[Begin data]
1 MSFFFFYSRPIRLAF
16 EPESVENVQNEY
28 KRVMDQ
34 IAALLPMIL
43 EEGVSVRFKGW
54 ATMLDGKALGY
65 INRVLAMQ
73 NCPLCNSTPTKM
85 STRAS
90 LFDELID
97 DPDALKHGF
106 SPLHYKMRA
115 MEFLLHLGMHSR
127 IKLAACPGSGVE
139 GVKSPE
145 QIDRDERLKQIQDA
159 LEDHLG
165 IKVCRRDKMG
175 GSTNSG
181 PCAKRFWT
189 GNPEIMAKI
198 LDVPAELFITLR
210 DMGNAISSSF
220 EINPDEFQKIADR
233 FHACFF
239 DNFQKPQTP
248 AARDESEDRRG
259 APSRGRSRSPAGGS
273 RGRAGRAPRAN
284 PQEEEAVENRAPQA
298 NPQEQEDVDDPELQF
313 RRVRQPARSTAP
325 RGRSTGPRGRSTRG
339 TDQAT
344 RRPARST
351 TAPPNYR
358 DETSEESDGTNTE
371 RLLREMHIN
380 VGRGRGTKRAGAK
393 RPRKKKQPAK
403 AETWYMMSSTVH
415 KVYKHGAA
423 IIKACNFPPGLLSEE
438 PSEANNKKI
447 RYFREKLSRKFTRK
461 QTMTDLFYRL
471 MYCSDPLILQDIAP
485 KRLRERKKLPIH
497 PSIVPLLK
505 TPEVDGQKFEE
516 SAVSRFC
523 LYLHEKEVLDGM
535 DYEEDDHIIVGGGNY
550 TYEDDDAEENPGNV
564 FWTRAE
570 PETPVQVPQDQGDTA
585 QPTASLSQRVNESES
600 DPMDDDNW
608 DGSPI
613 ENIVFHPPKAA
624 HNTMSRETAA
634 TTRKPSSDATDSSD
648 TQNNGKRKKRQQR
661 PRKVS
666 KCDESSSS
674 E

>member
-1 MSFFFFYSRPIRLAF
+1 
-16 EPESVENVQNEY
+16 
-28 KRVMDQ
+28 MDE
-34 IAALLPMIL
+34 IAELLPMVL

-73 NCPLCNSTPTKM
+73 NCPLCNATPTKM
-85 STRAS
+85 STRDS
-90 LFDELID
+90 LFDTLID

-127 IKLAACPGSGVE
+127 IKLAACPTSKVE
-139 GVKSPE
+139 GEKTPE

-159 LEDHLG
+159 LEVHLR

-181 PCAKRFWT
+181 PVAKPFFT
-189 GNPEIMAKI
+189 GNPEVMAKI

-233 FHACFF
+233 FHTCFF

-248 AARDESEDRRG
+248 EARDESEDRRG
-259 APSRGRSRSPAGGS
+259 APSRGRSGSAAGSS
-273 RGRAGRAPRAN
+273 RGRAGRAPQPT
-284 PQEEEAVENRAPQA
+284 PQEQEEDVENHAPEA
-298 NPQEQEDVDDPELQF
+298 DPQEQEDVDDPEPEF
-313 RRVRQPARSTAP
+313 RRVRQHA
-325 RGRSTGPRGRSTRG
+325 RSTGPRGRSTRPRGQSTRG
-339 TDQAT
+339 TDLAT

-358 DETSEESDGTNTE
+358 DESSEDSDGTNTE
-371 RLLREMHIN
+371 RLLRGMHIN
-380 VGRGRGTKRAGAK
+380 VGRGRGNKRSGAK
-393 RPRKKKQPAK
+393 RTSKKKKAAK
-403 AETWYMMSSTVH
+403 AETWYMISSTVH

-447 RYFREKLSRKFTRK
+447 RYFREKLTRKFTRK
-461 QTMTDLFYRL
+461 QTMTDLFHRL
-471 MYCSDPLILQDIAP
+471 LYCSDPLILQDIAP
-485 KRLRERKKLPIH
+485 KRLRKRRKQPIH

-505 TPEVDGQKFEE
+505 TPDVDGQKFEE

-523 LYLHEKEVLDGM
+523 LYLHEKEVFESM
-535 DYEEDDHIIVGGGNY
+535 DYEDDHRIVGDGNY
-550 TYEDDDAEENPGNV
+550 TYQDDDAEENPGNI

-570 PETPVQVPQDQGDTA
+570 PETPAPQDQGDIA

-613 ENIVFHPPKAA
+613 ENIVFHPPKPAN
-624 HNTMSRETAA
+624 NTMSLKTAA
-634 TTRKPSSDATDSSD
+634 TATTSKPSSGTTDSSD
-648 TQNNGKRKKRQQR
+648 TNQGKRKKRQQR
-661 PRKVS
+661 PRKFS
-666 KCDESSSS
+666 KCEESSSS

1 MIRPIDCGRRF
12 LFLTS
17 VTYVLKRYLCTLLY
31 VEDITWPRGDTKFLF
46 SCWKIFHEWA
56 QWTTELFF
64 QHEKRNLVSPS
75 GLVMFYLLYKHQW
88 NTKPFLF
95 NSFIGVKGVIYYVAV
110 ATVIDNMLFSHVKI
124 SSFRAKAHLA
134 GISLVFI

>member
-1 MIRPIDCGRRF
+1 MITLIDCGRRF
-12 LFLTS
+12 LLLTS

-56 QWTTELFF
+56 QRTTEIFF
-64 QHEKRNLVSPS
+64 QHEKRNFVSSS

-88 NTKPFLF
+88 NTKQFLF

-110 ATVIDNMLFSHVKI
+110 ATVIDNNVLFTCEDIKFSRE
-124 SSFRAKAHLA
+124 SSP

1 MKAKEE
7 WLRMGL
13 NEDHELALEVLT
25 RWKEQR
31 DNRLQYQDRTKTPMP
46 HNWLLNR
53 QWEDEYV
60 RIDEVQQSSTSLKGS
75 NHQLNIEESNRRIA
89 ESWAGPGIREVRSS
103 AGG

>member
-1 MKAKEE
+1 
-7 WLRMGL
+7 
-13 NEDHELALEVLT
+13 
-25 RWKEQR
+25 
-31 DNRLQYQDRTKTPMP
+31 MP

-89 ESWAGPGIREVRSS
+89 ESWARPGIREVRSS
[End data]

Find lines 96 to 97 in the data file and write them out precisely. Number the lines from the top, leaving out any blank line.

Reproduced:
-259 APSRGRSRSPAGGS
+259 APSRGRSGSAAGSS